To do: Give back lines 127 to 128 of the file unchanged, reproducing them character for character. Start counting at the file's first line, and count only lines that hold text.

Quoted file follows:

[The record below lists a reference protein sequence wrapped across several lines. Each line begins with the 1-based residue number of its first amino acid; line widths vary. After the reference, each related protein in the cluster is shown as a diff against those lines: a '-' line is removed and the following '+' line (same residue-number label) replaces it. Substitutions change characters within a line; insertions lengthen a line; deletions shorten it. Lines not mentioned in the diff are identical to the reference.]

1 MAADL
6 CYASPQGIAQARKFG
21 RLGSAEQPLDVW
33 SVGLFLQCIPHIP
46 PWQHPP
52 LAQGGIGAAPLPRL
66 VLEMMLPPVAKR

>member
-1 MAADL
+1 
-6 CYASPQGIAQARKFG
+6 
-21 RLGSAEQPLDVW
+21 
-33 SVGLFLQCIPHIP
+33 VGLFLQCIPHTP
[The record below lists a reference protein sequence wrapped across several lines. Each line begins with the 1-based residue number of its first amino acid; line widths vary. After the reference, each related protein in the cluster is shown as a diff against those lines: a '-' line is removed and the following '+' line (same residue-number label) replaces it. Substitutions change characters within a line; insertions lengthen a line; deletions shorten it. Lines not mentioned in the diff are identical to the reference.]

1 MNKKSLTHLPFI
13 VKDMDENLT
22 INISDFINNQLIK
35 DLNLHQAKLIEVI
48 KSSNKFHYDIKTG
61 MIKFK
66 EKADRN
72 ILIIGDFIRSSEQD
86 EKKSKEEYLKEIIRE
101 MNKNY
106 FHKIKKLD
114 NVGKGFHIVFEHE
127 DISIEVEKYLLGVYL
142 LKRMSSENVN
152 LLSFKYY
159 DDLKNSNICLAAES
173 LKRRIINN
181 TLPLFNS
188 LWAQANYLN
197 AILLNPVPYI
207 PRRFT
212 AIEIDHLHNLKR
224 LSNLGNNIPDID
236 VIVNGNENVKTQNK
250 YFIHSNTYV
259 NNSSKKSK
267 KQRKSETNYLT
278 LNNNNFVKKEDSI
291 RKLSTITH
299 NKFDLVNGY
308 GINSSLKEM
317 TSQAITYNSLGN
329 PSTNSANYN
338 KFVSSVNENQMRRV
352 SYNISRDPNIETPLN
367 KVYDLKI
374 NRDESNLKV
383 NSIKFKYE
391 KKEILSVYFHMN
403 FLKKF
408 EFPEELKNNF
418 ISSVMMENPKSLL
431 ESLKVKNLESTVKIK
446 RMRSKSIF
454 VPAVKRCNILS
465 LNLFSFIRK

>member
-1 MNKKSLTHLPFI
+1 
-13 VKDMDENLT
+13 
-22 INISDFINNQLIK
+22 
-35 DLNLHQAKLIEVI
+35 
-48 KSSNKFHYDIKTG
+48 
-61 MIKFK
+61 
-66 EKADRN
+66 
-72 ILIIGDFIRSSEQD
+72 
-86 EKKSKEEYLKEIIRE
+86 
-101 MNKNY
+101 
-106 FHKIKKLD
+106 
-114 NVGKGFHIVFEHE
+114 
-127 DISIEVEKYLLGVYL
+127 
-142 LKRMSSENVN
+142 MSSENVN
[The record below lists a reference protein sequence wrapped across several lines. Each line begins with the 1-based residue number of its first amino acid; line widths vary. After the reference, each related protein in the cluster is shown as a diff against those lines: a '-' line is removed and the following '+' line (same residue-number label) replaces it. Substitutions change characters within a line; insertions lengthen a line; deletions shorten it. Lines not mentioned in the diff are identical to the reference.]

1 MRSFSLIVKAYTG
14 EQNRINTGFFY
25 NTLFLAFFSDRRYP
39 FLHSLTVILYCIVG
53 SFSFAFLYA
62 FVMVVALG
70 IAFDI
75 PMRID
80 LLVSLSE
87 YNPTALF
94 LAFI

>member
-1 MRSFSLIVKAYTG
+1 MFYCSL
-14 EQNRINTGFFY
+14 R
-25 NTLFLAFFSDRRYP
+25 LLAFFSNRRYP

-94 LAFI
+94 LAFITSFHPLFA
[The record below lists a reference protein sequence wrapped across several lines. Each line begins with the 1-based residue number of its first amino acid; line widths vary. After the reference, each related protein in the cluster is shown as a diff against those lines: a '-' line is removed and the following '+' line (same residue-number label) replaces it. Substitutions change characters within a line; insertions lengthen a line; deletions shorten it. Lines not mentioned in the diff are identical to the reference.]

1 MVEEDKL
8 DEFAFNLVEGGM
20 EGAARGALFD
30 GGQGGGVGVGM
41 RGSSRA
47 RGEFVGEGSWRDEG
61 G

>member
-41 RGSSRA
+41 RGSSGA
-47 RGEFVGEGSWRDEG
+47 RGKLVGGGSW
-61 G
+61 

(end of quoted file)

+47 RGKLVGGGSW
-61 G